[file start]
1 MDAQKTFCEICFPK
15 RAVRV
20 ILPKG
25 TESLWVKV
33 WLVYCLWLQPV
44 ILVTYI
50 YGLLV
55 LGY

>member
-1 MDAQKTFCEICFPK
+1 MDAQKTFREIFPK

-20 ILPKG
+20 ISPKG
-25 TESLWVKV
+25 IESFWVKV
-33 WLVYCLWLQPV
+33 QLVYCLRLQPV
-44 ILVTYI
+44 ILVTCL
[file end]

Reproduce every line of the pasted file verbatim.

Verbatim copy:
1 MDAQKTFCEICFPK
15 RAVRV
20 ILPKG
25 TESLWVKV
33 WLVYCLWLQPV
44 ILVTYI
50 YGLLV
55 LGY

>member
-1 MDAQKTFCEICFPK
+1 MDAQKTFREIFPK

-20 ILPKG
+20 ISPKG
-25 TESLWVKV
+25 IESFWVKV
-33 WLVYCLWLQPV
+33 QLVYCLRLQPV
-44 ILVTYI
+44 ILVTCL